The effects of Khrushchev’s speech on the cult were at first more negative. On the one hand, the CCP’s initial response to it fed into a process of liberalization of the public sphere which had begun somewhat earlier. (Leese interprets the directive relaxing control over the display of symbols and portraits as part of this process). Criticism of the cult and other forms of “dogmatism” was aired in high places, and support for collective leadership expressed. At any rate, the party was (with good reason) confident in its popularity at this time, and prepared to relax its control over the public sphere. Leese thus takes the “Hundred Flowers” campaign of 1957 to be a (botched) attempt at genuine liberalization, though Mao himself later described it as a trap, a way to “lure snakes out of their holes.” As time went on, however, both Mao and groups within the party came to think that liberalization had gone too far: cadres became demoralized and confused (which contradictions were good and which were bad? Why had so many bad things happened since Khrushchev denounced Stalin?), critics started attacking the party and even Mao directly, and Mao’s prestige suffered:
The failure of the rectification campaign [the “Hundred Flowers” campaign] led to a self-generated crisis of faith in ... the CCP’s governance, and the responsibility was clearly to be placed on Mao. He thus faced two “credibility gaps”: The campaign had tarnished his image as omniscient helmsman of the Chinese Revolution among party members, and the campaign’s indecisive enactment led non-party members to question his authority over the CCP (p. 63).
(More worrying, perhaps, was the fact that the failed rectification campaign had opened the doors to criticism of Mao by senior party figures like Peng Zhen and Liu Shaoqi, though Leese does not make much of this.) At any rate, the problems with the rectification campaign prompted Mao to take greater control over the propaganda apparatus and to sharpen the distinction between “good” and “bad” criticism in a way that left Mao more or less in control of determining which views fell into which category. By early 1958, at the beginning of the Great Leap Forward, Mao had even formulated a distinction between a “correct” cult of personality (indicated by the term geren chongbai 个人 崇拜) and an “incorrect” cult (indicated eventually by the term geren mixin 个人 迷信). The distinction sidestepped the theoretical problem raised by Khrushchev’s criticism of cults by redefining “good” cults as a worship of “truth,” but it was transparently driven by Mao’s understanding of the cult “as an extrabureaucratic source of power that did not rely on its recognition within the party elite” (p. 69). In other words, if there had to be a cult, Mao indicated that it better be his as the representative of “truth,” or at least of those people he could approve of, regardless of party views. As Mao said, quoting Lenin, “it is better for me to be a dictator than it is for you.” (Much later, Mao told Edgar Snow that Khrushchev’s failure to develop a cult had led to his eventual purge by Politburo members, which shows that he thought of the cult as a useful device to prevent challenges to his position from within the party). Moreover, the cult seemed to Mao a good instrument for promoting a “lively, emotional climate” that would motivate people to take a “great leap forward” toward communism, just as the cult had served to motivate party members and soldiers during their struggles against the KMT.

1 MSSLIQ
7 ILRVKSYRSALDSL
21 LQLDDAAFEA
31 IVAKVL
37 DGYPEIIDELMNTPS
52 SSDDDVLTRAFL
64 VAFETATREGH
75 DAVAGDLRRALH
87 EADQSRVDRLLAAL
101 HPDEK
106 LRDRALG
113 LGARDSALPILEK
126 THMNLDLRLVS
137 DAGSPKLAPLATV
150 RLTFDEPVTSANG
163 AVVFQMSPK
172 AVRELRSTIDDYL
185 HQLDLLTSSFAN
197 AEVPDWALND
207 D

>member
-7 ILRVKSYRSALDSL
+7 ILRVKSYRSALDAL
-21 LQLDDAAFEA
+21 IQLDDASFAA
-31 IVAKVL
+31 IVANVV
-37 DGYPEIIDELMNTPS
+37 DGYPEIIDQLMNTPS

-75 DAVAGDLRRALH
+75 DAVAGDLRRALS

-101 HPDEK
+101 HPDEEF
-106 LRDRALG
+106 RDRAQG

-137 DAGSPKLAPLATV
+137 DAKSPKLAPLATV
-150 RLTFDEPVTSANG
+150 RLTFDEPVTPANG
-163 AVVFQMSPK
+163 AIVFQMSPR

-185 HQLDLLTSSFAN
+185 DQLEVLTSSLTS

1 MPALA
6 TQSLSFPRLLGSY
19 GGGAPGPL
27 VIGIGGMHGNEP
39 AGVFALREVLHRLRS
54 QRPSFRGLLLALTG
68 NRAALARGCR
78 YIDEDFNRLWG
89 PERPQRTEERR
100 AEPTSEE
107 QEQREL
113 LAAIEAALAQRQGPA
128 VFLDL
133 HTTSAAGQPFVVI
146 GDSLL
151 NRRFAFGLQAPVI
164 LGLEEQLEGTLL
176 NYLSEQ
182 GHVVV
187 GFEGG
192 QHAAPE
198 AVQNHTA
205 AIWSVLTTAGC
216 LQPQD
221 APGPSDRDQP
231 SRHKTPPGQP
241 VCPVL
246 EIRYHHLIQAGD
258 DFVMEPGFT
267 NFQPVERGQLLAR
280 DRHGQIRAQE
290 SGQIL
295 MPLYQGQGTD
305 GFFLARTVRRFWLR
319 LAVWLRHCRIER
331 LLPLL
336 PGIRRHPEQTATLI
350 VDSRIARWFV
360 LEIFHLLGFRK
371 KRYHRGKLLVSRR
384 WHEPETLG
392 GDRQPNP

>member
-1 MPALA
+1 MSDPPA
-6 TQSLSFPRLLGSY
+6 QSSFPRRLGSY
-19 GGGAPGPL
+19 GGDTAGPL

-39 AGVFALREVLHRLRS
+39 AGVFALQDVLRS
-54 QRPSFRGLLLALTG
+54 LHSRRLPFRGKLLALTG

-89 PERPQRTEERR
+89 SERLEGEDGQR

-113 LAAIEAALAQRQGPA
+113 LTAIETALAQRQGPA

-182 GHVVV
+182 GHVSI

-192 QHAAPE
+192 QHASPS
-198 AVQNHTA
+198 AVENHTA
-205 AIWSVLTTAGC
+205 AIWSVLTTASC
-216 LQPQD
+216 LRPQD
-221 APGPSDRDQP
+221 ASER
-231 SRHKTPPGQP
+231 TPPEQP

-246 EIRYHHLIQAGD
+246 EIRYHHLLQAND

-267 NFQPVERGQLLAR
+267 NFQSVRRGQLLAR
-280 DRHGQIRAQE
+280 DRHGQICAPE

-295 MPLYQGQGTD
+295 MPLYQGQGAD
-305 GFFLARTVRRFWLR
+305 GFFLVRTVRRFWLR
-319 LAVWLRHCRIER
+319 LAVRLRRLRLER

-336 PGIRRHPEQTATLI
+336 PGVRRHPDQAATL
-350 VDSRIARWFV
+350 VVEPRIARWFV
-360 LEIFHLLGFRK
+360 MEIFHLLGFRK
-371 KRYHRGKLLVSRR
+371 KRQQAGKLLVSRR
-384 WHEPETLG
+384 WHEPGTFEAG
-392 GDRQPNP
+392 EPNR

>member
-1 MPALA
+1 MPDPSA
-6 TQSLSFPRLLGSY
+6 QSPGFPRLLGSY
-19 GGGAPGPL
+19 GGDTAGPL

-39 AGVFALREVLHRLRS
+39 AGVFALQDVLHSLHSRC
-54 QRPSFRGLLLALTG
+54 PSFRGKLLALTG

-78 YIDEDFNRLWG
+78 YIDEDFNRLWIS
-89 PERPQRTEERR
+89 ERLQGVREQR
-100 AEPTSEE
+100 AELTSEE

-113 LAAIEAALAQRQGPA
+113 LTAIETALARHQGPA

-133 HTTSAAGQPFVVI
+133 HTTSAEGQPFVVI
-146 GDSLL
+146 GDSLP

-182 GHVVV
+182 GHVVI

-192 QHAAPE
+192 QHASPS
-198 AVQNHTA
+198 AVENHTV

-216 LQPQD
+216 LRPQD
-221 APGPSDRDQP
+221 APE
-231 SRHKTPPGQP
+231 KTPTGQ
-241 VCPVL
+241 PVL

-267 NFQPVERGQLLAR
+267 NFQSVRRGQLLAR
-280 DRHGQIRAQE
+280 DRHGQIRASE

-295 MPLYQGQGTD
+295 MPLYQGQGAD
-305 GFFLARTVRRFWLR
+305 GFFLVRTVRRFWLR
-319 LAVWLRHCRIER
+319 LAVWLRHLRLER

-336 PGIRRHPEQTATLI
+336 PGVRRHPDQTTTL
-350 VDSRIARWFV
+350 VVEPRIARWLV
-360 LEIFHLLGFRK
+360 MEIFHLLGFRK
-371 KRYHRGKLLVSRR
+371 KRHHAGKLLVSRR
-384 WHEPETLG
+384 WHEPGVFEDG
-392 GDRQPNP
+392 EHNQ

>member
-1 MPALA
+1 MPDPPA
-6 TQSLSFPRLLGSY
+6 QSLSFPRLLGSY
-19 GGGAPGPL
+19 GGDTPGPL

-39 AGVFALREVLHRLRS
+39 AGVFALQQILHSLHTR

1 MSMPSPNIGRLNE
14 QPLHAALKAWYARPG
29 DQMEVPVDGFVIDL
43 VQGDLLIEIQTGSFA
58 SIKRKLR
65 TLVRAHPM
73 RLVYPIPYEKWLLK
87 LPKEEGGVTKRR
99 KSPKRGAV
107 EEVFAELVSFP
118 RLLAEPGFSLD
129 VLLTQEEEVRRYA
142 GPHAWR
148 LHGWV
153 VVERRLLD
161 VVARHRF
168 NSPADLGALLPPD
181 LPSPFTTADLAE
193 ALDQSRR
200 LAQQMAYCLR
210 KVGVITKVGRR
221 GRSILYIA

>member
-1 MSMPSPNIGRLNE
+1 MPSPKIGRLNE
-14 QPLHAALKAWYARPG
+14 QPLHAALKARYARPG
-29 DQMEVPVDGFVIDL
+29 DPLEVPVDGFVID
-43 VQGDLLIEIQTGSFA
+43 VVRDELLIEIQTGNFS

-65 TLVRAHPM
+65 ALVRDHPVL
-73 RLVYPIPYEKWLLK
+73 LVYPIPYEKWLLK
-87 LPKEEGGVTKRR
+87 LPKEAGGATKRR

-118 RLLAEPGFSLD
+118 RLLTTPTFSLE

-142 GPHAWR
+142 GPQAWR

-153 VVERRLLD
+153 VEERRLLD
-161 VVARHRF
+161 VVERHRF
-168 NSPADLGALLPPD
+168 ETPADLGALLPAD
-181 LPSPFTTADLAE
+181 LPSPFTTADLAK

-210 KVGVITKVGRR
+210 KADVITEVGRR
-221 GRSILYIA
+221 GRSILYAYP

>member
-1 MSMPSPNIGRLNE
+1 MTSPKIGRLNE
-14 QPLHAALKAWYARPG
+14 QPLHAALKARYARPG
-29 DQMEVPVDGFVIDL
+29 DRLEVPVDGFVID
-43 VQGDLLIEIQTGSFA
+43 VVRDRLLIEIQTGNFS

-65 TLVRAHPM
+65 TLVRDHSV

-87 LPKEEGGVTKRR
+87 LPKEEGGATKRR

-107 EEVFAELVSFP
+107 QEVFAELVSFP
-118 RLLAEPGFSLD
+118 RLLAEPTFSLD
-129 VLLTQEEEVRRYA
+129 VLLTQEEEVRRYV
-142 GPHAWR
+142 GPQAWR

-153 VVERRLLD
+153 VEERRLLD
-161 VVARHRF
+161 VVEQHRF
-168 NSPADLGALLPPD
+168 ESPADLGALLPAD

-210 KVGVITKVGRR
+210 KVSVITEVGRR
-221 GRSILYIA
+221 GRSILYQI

The articulation of the distinction between a “correct” and an “incorrect” cult, however, opened the door to flattery hyper-inflation. As Leese notes elsewhere:
... with the validation of a correct cult it was not necessary any more to ‘praise the king the whole time, but, so to say, without explicit praises’, as Paul Pellisson, court historian of Louis XIV, once wrote. During the early years of the PRC, praise of Mao Zedong in public discourse had by and large been curbed with Mao’s consent. But after March 1958, references to the Party Chairman and his thought witnessed a huge upsurge in the media, although in comparative perspective the excesses were dwarfed by the Cultural Revolutionary rhetoric.